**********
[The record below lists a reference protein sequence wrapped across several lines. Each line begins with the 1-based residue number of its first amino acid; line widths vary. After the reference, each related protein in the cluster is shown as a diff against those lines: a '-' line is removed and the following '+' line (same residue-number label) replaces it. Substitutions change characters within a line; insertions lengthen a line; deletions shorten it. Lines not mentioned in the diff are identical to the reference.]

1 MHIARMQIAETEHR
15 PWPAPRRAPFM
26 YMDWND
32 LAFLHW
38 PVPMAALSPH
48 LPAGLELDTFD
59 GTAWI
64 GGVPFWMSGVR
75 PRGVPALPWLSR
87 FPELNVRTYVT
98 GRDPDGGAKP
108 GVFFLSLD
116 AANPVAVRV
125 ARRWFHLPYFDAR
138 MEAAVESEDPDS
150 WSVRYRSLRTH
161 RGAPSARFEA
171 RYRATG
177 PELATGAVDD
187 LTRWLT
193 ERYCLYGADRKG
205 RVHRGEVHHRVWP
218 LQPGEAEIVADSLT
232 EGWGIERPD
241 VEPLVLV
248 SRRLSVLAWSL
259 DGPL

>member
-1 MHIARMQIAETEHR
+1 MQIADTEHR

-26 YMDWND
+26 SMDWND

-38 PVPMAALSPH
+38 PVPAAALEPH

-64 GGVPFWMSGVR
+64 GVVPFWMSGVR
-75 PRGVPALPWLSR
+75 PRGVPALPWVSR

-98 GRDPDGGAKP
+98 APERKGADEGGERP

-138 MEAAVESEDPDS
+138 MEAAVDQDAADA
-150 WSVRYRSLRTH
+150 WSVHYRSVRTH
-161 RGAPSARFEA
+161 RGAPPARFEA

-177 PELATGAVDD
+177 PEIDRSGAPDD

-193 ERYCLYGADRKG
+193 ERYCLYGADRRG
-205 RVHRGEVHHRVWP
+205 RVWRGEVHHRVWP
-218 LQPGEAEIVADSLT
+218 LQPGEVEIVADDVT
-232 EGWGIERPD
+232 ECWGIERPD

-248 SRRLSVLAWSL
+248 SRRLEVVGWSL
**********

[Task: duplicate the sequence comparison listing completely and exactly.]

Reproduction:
[The record below lists a reference protein sequence wrapped across several lines. Each line begins with the 1-based residue number of its first amino acid; line widths vary. After the reference, each related protein in the cluster is shown as a diff against those lines: a '-' line is removed and the following '+' line (same residue-number label) replaces it. Substitutions change characters within a line; insertions lengthen a line; deletions shorten it. Lines not mentioned in the diff are identical to the reference.]

1 MHIARMQIAETEHR
15 PWPAPRRAPFM
26 YMDWND
32 LAFLHW
38 PVPMAALSPH
48 LPAGLELDTFD
59 GTAWI
64 GGVPFWMSGVR
75 PRGVPALPWLSR
87 FPELNVRTYVT
98 GRDPDGGAKP
108 GVFFLSLD
116 AANPVAVRV
125 ARRWFHLPYFDAR
138 MEAAVESEDPDS
150 WSVRYRSLRTH
161 RGAPSARFEA
171 RYRATG
177 PELATGAVDD
187 LTRWLT
193 ERYCLYGADRKG
205 RVHRGEVHHRVWP
218 LQPGEAEIVADSLT
232 EGWGIERPD
241 VEPLVLV
248 SRRLSVLAWSL
259 DGPL

>member
-1 MHIARMQIAETEHR
+1 MQIADTEHR

-26 YMDWND
+26 SMDWND

-38 PVPMAALSPH
+38 PVPAAALEPH

-64 GGVPFWMSGVR
+64 GVVPFWMSGVR
-75 PRGVPALPWLSR
+75 PRGVPALPWVSR

-98 GRDPDGGAKP
+98 APERKGADEGGERP

-138 MEAAVESEDPDS
+138 MEAAVDQDAADA
-150 WSVRYRSLRTH
+150 WSVHYRSVRTH
-161 RGAPSARFEA
+161 RGAPPARFEA

-177 PELATGAVDD
+177 PEIDRSGAPDD

-193 ERYCLYGADRKG
+193 ERYCLYGADRRG
-205 RVHRGEVHHRVWP
+205 RVWRGEVHHRVWP
-218 LQPGEAEIVADSLT
+218 LQPGEVEIVADDVT
-232 EGWGIERPD
+232 ECWGIERPD

-248 SRRLSVLAWSL
+248 SRRLEVVGWSL